U.S. flag

An official website of the United States government, Department of Justice.

State Progress in Record Reporting for Firearm-Related Background Checks: Protection Order Submissions

NCJ Number
Date Published
April 2016
12 pages
This report provides background information and examples related to how States are facilitating firearm-related background checks that identify persons named in protection orders who are prohibited from owning a firearm.
In 1994, Congress enacted the Violence Against Women Act, which requires all U.S. States and territories to give "full faith and credit" to all valid orders of protection issued by other jurisdictions. It is important that protection orders be entered into the Protection Order File of the National Crime Information Center (NCIC), since this is the best way to ensure that a record of its existence can be confirmed by law enforcement agencies across the Nation. The National Instant Criminal Background Check System (NICS), which is mandated under the Brady Act, is used by Federal Firearms Licensees (FFLs) to instantly determine whether a prospective buyer is eligible to receive firearms or explosives. Protection orders that do not qualify for entry into the NCIC may be placed in the NICS Index. Unlike NCIC entries, protection orders in the NICS Index do not require 24/7 hit confirmations, and they are not subject to the same rigorous validation rules of the NCIC. Several States have improved protection-order reporting over the past few years, and Federal grant funds have enabled States to develop strategies for overcoming the barriers to reporting protection orders to NCIC. Examples of such strategies are presented in this report for West Virginia, New York, Nebraska, and Hawaii.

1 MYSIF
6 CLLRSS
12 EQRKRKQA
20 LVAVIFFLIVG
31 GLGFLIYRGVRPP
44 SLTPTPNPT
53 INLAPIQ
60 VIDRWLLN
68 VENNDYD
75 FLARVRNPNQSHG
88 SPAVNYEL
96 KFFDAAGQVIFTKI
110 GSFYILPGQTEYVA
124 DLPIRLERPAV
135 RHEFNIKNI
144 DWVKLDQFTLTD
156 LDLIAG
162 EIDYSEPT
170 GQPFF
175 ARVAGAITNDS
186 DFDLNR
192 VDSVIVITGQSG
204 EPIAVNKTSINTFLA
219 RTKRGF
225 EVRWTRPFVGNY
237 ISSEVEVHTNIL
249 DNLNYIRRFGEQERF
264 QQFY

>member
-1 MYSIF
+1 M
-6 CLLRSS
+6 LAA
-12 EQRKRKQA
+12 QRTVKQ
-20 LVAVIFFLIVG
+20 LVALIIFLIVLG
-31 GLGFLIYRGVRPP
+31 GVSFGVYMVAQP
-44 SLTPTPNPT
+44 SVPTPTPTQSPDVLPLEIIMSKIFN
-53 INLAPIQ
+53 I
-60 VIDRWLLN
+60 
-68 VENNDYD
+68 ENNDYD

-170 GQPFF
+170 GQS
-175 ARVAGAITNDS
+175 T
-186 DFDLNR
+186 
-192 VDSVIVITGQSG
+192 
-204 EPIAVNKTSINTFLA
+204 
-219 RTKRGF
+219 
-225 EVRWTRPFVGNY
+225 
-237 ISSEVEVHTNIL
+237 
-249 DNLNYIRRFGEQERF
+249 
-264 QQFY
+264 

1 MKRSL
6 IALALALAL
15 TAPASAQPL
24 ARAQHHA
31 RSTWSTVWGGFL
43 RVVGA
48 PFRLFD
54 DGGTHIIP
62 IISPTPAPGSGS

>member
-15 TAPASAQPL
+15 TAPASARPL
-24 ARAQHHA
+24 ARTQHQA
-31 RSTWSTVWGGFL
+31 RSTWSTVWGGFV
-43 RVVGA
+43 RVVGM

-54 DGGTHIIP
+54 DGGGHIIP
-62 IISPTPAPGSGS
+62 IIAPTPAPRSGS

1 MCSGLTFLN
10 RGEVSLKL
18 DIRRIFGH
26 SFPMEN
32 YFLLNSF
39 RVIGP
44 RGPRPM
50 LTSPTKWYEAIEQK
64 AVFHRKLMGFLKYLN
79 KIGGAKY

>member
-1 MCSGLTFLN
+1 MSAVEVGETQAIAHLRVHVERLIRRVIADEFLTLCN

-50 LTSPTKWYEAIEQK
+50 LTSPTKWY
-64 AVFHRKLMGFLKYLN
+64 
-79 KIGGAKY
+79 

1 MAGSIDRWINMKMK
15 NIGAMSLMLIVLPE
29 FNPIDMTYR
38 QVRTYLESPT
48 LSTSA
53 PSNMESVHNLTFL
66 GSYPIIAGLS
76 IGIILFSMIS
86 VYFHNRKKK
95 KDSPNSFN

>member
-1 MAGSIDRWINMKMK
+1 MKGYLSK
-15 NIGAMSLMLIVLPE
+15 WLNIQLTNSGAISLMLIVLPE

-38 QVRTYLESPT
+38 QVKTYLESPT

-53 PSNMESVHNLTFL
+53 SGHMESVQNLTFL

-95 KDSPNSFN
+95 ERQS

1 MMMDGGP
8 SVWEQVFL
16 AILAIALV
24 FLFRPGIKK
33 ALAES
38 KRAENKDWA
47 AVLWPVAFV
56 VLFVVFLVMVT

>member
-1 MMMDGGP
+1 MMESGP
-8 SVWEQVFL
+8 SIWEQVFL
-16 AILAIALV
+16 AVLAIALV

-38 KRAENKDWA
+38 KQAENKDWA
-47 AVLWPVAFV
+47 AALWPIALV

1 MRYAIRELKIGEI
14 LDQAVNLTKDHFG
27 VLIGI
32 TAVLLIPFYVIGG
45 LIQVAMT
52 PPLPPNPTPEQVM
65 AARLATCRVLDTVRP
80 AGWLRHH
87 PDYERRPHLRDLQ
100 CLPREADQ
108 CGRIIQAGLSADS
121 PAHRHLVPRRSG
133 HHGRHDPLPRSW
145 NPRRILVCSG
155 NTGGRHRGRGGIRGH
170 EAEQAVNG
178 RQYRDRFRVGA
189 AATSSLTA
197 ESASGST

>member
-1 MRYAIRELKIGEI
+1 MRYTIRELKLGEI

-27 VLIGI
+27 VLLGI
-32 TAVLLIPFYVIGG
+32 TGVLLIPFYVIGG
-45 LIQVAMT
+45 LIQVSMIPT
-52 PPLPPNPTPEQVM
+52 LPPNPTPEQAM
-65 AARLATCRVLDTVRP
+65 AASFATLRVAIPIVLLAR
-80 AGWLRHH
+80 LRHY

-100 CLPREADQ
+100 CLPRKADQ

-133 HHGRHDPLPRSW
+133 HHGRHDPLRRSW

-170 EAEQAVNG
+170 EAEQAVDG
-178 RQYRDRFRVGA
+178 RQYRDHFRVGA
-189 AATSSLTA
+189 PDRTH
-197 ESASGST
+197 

Date Published: April 1, 2016